Dec. 17, 2014

Skelton: Sequestration Means Cuts We Can't Afford

Last year, Congress passed $487 billion in defense cuts as part of the Budget Control Act of 2011. Defense Secretary Leon Panetta has said these cuts will be tough to make but are feasible without threatening our troops or our national security. However, by failing to reach agreement on additional cuts also called for by this law, Congress has triggered "sequestration," a second round of even deeper cuts to our military that will take effect starting in January 2013.

Taken together, these additional cuts, totaling $500 billion over 10 years, represent an unprecedented reduction of the defense budget during wartime, made more shocking because they're the result of partisan gridlock rather than thoughtful policy. The additional cuts resulting from sequestration will be especially devastating because they fall automatically across-the-board, slashing every single Pentagon program equally and indiscriminately, from ballpoint pens for the Pentagon to body armor for soldiers and Marines. No one thinks this would be a responsible way to proceed.

Troops on the front lines will be the first to feel the disastrous effects of sequestration cuts. Panetta has said it would delay wartime contracts and weaken oversight. In effect, Congress could be planting the seeds for several hundred Halliburton scandals: food and other supplies arriving weeks late to forward operating bases, fuel shortages grounding planes and helicopters and troops waiting even longer for mental health evaluations.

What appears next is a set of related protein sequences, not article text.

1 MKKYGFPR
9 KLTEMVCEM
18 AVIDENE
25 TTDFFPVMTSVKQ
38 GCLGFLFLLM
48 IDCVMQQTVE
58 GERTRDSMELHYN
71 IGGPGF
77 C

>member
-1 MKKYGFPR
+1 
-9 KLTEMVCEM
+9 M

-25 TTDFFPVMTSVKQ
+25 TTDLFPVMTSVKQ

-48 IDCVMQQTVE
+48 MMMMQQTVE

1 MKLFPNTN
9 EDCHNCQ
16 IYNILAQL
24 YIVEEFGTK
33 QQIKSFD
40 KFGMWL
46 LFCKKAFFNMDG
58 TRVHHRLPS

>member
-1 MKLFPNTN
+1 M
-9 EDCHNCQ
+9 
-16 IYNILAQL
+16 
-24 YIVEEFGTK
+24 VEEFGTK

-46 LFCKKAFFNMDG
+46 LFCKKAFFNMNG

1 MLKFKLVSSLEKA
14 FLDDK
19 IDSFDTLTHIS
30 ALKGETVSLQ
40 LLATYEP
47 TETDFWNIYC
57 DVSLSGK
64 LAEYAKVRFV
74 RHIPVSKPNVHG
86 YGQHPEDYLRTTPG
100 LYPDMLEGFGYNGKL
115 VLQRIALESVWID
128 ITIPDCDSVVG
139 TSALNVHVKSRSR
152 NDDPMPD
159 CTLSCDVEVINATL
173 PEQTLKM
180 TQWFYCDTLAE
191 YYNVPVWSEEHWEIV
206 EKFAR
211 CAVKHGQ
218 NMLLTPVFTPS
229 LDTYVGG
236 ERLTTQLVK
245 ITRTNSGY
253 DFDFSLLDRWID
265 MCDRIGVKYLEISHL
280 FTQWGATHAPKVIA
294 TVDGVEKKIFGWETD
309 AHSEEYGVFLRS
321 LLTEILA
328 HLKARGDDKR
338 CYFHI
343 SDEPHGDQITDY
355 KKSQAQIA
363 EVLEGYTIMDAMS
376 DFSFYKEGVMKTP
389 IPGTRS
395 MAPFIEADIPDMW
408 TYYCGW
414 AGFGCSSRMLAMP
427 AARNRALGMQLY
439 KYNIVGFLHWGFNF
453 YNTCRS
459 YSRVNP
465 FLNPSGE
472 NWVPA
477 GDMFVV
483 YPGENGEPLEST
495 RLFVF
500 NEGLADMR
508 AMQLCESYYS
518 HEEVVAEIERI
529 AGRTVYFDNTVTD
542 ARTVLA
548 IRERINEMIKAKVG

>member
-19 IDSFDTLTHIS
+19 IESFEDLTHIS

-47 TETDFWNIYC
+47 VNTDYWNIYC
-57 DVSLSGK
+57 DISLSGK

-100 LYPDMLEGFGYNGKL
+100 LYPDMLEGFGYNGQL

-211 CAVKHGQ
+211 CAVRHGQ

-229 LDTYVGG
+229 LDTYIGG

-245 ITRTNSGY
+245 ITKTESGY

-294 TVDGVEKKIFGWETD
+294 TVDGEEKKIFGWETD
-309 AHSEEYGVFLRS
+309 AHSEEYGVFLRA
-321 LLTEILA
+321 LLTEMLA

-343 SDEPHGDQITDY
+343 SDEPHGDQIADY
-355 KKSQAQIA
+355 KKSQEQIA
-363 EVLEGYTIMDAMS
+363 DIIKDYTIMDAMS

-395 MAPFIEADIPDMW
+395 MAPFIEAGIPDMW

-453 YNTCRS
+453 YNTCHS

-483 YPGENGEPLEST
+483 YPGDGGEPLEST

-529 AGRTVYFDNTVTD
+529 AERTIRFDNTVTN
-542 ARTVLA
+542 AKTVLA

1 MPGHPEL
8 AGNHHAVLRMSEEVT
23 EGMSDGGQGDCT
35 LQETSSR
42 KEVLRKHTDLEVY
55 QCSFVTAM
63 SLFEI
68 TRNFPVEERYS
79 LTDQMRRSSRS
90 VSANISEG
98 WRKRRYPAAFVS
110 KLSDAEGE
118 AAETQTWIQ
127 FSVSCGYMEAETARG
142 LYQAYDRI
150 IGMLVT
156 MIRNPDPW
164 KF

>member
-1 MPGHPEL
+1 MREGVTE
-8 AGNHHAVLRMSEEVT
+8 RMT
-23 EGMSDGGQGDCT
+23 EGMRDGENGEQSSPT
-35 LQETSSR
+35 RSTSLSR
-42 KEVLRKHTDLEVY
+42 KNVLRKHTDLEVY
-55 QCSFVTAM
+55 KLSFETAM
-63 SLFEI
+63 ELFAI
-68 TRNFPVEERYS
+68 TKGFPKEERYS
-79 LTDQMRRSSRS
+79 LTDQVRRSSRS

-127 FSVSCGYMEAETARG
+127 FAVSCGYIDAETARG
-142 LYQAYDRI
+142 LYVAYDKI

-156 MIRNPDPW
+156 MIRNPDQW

Sequestration will also erode America's military superiority over the next decade by cutting even the most essential defense programs. Any military commander will tell you that our ability to dominate the battlefield is not only dependent on critical thinking but is fueled by superior aircraft, ships, weapons and intelligence. Sequestration would cripple each of these categories, virtually interfere with professional military education at our war colleges, ending the modernization of fighter jets, combat ships, helicopters, ground vehicles, drone aircraft and satellite technologies.

Without a thorough study of the art of war and first-rate equipment, the U.S. military will be far less able to deter gathering conflicts or quickly resolve those conflicts we are unable to avoid. The "Powell Doctrine" of risking our troops only when backed up by overwhelming force and a clear path to decisive victory could be at risk.

With our unique portfolio of global responsibilities, we could find it difficult to simultaneously pursue terrorists, contain Iran and North Korea, counter a rising China and deal with exploding hot spots such as Syria today.

Those that say we can risk skipping one or two generations of military development are poor students of military history. America rose from a young, regional power to a formidable military force over the course of World War I alone. And Germany rose from the ashes of that war to threaten all of Europe in less than two decades.

Today, technology has accelerated the pace of change, and our adversaries are certainly not sitting on their hands. Russia and China are both building sixth-generation stealth fighters, while Iran and North Korea race to develop nuclear intercontinental ballistic missiles. The rise of cyber weapons puts America's highly networked economy and society at particular risk. We can choose to delay our defenses against these developing threats, but the threats themselves won't wait.

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